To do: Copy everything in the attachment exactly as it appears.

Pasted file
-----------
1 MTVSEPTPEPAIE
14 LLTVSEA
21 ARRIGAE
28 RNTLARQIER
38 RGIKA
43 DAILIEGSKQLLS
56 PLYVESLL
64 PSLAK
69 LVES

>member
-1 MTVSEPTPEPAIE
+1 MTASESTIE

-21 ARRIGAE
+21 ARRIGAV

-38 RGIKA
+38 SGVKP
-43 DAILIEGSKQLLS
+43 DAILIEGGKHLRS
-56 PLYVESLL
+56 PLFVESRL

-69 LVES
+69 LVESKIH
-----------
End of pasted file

1 MTVSEPTPEPAIE
14 LLTVSEA
21 ARRIGAE
28 RNTLARQIER
38 RGIKA
43 DAILIEGSKQLLS
56 PLYVESLL
64 PSLAK
69 LVES

>member
-1 MTVSEPTPEPAIE
+1 MTASESTIE

-21 ARRIGAE
+21 ARRIGAV

-38 RGIKA
+38 SGVKP
-43 DAILIEGSKQLLS
+43 DAILIEGGKHLRS
-56 PLYVESLL
+56 PLFVESRL

-69 LVES
+69 LVESKIH